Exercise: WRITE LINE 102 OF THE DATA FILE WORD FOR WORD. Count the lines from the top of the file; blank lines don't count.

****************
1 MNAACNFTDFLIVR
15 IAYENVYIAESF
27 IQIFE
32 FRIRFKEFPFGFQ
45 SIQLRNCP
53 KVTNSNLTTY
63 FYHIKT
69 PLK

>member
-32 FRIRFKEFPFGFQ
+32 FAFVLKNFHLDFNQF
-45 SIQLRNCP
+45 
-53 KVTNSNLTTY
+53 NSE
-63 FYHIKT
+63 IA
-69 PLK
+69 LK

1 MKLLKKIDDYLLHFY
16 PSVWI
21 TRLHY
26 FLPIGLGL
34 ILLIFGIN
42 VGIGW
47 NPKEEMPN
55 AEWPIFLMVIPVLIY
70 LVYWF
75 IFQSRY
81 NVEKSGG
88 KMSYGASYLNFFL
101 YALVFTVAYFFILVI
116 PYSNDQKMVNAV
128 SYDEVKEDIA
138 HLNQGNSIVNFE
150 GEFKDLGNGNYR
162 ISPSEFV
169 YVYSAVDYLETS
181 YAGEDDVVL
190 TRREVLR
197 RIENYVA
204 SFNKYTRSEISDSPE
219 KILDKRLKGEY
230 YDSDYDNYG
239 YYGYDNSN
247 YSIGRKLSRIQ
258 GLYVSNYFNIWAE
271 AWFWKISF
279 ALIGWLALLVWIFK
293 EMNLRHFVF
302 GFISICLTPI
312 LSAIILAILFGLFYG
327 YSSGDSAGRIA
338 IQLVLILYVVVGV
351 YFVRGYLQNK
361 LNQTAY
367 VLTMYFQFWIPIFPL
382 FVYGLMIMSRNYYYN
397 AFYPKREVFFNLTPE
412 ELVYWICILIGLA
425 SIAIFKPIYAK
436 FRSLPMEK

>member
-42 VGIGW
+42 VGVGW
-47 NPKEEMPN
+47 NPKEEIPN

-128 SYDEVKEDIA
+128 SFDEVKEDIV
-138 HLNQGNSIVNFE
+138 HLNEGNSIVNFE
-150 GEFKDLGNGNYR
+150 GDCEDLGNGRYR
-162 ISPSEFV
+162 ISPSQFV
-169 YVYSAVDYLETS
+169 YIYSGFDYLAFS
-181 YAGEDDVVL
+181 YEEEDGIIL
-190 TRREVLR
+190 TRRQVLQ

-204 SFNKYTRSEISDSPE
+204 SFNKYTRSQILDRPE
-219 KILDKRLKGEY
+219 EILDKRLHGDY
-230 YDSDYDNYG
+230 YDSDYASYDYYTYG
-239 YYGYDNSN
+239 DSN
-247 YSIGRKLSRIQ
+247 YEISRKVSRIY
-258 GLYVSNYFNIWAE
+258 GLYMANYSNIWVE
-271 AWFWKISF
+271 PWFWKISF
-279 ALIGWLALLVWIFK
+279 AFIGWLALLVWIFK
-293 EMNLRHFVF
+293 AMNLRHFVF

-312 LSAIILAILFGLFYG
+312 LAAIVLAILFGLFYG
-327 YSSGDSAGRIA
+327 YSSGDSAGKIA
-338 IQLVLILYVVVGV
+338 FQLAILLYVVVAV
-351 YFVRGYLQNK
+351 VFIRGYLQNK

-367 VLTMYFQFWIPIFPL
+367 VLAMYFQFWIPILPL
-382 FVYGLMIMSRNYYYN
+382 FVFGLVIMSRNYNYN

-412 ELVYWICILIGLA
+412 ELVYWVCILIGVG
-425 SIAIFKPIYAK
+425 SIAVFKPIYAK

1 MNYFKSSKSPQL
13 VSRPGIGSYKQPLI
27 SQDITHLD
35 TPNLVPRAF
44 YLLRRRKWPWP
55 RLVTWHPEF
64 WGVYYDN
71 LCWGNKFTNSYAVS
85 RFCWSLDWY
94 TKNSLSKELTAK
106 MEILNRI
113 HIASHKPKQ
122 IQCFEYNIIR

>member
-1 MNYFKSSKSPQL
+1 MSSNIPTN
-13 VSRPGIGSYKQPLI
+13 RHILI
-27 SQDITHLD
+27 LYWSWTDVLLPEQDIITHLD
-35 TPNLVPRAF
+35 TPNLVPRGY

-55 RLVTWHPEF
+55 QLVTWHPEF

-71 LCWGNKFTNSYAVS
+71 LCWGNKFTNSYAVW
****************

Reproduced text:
-327 YSSGDSAGRIA